We have a new silver bottlefed Scottish Highland calf named Mr. Crackle. Visit this cutie during Store Hours: Fri and Sat from 10 a.m. to 4 p.m.

Becoming a Calf Mother

Weaning is that special time when I get to bond and snuggle with this year's calves. To make the separation less stressful for the calf and its mom, we sequester the calves in the front of the holding pen, separated from the moms by a metal gate. Each cow can see her baby and know he's OK. Each calf can sniff his mom, but because they no longer have access to her milk, we dish out high-protein feed and plenty of hay. The calves have learned to eat hay and grain by watching Mom, so there is no danger of starvation.

A Generous Cow and a Mooching Calf

As happens with most pregnant cows, about two weeks before giving birth both cows' udders swelled with milk. They were pastured with a herd of Scottish Highlanders that included cows with nursing calves. Calves are always hungry and can be opportunists. One calf named Hamish, enticed by Keeper's massive teats, decided to nurse on Keeper; Keeper let her! Hamish was a moocher, and Keeper was a willing "milk machine."

My Pig and Your Pets Could Be At Risk

We reluctantly use poison to control rodents and had stashed it, we thought, out of reach. Unfortunately, Sparkle found the container, opened it, and ate its contents. I immediately called my veterinarian, who gave me the ASPCA "Poison Hot-Line" number.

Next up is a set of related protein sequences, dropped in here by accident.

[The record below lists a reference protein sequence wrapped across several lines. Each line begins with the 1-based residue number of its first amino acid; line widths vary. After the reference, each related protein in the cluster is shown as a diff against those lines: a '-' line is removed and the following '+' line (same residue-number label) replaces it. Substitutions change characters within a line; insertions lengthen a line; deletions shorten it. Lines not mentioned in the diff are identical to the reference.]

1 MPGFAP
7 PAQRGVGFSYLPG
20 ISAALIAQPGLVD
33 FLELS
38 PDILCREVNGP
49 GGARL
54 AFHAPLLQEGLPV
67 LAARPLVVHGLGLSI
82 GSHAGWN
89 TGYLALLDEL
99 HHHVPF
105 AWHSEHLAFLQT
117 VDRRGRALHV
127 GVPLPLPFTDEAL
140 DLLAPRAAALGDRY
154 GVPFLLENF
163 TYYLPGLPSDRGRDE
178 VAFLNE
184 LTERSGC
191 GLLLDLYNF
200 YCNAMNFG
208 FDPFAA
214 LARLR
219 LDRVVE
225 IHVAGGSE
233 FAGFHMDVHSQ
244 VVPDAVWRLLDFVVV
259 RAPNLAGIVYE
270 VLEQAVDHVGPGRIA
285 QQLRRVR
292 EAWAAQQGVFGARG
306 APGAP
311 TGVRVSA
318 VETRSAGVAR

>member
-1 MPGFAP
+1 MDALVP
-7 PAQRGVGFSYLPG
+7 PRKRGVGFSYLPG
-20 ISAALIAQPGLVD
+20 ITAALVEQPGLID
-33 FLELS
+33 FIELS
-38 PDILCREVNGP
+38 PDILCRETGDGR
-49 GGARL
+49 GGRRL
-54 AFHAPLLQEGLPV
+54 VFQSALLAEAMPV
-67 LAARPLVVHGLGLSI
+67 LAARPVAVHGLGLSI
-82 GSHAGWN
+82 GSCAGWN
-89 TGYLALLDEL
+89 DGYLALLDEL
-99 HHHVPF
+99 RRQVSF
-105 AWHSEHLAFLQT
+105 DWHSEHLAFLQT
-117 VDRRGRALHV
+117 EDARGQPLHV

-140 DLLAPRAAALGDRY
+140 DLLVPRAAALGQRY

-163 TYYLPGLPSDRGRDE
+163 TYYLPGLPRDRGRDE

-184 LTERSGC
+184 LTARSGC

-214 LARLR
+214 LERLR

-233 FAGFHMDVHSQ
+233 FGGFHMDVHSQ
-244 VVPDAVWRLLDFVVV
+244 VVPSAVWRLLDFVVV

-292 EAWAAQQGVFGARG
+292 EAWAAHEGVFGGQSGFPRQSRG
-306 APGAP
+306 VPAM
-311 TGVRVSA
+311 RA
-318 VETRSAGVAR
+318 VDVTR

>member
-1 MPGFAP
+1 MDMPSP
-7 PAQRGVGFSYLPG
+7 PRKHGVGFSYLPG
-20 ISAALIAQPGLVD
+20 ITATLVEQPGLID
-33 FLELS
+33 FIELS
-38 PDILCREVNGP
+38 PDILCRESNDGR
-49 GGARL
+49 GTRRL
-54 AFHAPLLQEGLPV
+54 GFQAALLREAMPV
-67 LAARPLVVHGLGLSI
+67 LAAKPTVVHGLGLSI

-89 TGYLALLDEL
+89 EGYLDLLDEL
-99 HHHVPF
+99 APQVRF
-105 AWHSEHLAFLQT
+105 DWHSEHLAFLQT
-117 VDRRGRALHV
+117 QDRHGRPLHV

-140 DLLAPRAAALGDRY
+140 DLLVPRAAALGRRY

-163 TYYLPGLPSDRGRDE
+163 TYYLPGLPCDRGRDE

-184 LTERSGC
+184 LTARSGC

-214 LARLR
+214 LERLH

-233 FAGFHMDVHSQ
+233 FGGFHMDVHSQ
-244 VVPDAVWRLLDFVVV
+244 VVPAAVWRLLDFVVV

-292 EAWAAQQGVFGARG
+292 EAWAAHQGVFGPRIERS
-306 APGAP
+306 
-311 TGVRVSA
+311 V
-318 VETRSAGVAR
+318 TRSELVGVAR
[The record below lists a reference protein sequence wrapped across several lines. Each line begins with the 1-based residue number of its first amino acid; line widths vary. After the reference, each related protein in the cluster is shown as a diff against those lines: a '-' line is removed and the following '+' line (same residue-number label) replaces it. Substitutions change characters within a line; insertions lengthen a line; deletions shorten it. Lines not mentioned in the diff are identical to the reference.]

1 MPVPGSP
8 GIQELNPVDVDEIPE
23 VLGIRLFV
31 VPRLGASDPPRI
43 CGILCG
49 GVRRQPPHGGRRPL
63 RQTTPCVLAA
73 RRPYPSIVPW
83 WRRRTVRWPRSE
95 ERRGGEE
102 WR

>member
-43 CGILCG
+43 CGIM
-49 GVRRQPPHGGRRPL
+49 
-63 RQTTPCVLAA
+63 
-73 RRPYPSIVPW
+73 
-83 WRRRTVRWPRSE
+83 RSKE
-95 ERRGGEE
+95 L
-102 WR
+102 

An Orphaned Calf Finds a Friend

Murray (left) and June will be available for snuggling at Miles Smith Farm at the next Elspeth's Place fundraiser on Sept 25 and 26. It will be by appointment -- you don't want to stand in line these days.

The Continuing Adventures of Blain, the bull

"Why would I sell the best bull I ever owned?" The thing is, I don't need a bull anymore. On Miles Smith Farm, the breeding window is only six weeks in July and August. But I still have to take good care of my bull the other 46 weeks. During the long New Hampshire winter, that means buying him huge amounts of expensive hay.

My Relationship to Blain the Bull

It might seem that a calf born on the farm lives out his life there. That's true of 90 percent of the herd at Miles Smith Farm. But some cattle, especially Blain-the-bull, have more-interesting careers. I met Blain in 2016 when husband Bruce and I trucked three heifers, a cow/calf pair, and a bull to a cattle auction in Earlville, New York. Blain weighed 1,000-pounds, back then. With short legs and a muscular body, he was more impressive than most other bulls, regardless of breed. Short legs mean there's less bodyweight that doesn't add value. Extra muscling does add value so short legs, and a massive body are desired in a bull so these traits can be passed along. His physique was impressive, but he was also easy to handle.